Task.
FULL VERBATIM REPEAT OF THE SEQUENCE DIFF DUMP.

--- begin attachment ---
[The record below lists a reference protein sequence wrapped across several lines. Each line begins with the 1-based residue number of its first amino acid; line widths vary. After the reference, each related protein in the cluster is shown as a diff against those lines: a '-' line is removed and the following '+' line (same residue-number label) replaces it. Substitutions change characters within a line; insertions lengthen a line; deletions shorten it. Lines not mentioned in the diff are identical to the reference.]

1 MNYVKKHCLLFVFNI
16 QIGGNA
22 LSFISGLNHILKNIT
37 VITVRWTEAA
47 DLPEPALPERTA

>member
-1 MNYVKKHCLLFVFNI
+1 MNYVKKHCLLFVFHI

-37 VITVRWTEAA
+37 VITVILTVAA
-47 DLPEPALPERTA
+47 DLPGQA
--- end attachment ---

[The record below lists a reference protein sequence wrapped across several lines. Each line begins with the 1-based residue number of its first amino acid; line widths vary. After the reference, each related protein in the cluster is shown as a diff against those lines: a '-' line is removed and the following '+' line (same residue-number label) replaces it. Substitutions change characters within a line; insertions lengthen a line; deletions shorten it. Lines not mentioned in the diff are identical to the reference.]

1 MNYVKKHCLLFVFNI
16 QIGGNA
22 LSFISGLNHILKNIT
37 VITVRWTEAA
47 DLPEPALPERTA

>member
-1 MNYVKKHCLLFVFNI
+1 MNYVKKHCLLFVFHI

-37 VITVRWTEAA
+37 VITVILTVAA
-47 DLPEPALPERTA
+47 DLPGQA